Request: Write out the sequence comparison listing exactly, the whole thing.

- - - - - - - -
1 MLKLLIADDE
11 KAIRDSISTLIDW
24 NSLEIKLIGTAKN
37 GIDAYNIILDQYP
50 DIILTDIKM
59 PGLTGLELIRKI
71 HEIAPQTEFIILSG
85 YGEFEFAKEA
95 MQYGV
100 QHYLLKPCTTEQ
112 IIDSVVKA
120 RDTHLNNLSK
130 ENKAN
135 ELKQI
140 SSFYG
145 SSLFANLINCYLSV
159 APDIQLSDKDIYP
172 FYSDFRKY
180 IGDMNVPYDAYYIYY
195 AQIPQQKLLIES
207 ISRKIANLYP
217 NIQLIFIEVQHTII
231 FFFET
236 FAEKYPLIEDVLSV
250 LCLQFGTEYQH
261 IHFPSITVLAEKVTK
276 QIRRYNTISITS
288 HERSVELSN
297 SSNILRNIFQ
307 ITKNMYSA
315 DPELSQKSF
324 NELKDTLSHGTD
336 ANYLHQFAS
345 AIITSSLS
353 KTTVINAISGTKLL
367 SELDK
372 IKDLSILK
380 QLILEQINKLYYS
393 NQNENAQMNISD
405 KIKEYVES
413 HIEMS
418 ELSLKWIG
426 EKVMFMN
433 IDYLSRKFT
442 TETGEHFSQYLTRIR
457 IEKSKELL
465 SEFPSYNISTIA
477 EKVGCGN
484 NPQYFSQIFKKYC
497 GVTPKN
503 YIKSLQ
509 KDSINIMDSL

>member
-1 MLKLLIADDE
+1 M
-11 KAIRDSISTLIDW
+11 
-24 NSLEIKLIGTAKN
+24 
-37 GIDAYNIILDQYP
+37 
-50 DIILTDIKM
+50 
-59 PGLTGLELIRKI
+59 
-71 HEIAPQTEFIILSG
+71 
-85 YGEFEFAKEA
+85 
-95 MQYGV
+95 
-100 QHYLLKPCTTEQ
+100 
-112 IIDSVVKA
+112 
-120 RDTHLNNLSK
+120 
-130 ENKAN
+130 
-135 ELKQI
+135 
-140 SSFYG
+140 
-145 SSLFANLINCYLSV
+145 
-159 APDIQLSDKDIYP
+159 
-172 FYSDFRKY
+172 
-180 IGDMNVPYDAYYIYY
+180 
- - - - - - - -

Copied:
1 MLKLLIADDE
11 KAIRDSISTLIDW
24 NSLEIKLIGTAKN
37 GIDAYNIILDQYP
50 DIILTDIKM
59 PGLTGLELIRKI
71 HEIAPQTEFIILSG
85 YGEFEFAKEA
95 MQYGV
100 QHYLLKPCTTEQ
112 IIDSVVKA
120 RDTHLNNLSK
130 ENKAN
135 ELKQI
140 SSFYG
145 SSLFANLINCYLSV
159 APDIQLSDKDIYP
172 FYSDFRKY
180 IGDMNVPYDAYYIYY
195 AQIPQQKLLIES
207 ISRKIANLYP
217 NIQLIFIEVQHTII
231 FFFET
236 FAEKYPLIEDVLSV
250 LCLQFGTEYQH
261 IHFPSITVLAEKVTK
276 QIRRYNTISITS
288 HERSVELSN
297 SSNILRNIFQ
307 ITKNMYSA
315 DPELSQKSF
324 NELKDTLSHGTD
336 ANYLHQFAS
345 AIITSSLS
353 KTTVINAISGTKLL
367 SELDK
372 IKDLSILK
380 QLILEQINKLYYS
393 NQNENAQMNISD
405 KIKEYVES
413 HIEMS
418 ELSLKWIG
426 EKVMFMN
433 IDYLSRKFT
442 TETGEHFSQYLTRIR
457 IEKSKELL
465 SEFPSYNISTIA
477 EKVGCGN
484 NPQYFSQIFKKYC
497 GVTPKN
503 YIKSLQ
509 KDSINIMDSL

>member
-1 MLKLLIADDE
+1 M
-11 KAIRDSISTLIDW
+11 
-24 NSLEIKLIGTAKN
+24 
-37 GIDAYNIILDQYP
+37 
-50 DIILTDIKM
+50 
-59 PGLTGLELIRKI
+59 
-71 HEIAPQTEFIILSG
+71 
-85 YGEFEFAKEA
+85 
-95 MQYGV
+95 
-100 QHYLLKPCTTEQ
+100 
-112 IIDSVVKA
+112 
-120 RDTHLNNLSK
+120 
-130 ENKAN
+130 
-135 ELKQI
+135 
-140 SSFYG
+140 
-145 SSLFANLINCYLSV
+145 
-159 APDIQLSDKDIYP
+159 
-172 FYSDFRKY
+172 
-180 IGDMNVPYDAYYIYY
+180 